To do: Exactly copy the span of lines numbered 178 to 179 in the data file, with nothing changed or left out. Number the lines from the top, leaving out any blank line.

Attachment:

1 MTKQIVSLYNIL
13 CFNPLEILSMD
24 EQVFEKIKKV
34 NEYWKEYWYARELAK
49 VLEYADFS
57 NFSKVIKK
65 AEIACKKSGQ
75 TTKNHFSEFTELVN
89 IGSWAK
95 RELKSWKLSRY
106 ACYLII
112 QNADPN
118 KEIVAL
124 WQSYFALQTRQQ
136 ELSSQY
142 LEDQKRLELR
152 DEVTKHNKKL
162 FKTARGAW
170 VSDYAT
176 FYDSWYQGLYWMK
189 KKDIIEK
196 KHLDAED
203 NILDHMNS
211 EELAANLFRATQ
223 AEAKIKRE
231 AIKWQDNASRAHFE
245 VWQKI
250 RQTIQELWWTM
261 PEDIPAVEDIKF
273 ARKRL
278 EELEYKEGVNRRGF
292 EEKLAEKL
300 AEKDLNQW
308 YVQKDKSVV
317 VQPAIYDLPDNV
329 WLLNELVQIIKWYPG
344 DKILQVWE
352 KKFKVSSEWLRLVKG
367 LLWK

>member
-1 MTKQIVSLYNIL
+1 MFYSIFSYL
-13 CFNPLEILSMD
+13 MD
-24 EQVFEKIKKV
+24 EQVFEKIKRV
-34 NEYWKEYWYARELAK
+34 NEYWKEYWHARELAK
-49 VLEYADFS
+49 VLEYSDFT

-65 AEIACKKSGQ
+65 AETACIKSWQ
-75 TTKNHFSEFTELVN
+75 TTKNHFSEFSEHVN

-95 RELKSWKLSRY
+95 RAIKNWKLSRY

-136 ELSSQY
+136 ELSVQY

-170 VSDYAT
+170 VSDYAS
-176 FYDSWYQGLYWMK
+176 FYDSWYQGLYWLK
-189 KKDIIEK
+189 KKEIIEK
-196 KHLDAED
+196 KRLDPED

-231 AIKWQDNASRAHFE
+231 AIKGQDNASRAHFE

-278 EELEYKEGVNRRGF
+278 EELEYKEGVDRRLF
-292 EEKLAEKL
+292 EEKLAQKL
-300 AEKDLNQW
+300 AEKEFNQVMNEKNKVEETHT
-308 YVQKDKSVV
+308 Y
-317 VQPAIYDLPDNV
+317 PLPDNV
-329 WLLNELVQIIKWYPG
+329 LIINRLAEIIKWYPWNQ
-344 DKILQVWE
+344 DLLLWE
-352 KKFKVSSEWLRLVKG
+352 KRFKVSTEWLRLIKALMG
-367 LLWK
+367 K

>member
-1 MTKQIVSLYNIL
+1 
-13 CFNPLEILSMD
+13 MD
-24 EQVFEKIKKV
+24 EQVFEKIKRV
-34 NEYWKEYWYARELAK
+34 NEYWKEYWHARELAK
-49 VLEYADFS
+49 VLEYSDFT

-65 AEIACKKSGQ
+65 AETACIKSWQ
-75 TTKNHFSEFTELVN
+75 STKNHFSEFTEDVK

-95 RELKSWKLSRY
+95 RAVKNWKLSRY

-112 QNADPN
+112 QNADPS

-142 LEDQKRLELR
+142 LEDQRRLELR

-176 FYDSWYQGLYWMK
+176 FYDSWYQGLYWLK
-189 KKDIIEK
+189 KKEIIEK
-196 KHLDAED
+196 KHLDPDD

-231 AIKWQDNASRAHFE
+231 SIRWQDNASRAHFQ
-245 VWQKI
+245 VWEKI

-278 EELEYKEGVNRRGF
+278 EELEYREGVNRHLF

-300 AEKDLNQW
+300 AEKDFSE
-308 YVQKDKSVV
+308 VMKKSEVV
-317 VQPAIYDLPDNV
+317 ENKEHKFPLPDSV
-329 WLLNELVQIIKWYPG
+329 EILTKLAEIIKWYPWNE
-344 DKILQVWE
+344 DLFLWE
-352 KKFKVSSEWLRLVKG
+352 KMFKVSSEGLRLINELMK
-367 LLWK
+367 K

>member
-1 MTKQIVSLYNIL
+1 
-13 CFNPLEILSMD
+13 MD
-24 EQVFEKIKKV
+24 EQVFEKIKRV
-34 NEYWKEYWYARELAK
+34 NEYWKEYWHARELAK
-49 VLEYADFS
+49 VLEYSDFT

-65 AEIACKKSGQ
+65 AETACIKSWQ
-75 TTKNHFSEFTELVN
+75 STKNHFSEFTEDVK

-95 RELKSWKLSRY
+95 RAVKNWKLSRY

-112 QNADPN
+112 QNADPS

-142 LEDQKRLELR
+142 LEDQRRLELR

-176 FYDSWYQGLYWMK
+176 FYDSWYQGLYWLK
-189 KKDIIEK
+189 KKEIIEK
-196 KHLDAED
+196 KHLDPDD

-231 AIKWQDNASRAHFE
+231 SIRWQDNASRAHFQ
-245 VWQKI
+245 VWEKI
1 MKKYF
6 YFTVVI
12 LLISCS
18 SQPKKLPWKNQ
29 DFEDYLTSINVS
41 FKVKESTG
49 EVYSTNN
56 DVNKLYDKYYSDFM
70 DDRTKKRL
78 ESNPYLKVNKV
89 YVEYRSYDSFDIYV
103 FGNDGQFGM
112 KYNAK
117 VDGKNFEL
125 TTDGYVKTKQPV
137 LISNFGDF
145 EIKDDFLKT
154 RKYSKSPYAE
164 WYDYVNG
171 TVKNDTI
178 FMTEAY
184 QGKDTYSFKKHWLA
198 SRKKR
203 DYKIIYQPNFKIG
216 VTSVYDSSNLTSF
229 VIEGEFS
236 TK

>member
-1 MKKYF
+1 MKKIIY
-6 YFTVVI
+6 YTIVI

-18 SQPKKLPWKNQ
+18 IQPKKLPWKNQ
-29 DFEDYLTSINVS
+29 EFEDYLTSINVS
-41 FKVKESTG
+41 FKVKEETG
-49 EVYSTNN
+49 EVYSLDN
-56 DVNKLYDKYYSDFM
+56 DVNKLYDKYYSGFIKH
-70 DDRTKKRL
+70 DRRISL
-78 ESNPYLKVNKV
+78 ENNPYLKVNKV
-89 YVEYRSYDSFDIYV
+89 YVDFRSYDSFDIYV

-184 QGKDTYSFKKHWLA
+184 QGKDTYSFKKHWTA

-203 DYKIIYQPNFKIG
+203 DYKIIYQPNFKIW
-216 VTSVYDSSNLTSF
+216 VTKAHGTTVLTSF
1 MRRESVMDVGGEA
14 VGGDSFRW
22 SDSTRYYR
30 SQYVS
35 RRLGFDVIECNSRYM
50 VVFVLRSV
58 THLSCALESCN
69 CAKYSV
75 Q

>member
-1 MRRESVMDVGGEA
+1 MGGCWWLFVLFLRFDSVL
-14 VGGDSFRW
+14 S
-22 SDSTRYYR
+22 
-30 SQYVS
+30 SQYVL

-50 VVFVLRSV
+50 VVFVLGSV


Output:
117 VDGKNFEL
125 TTDGYVKTKQPV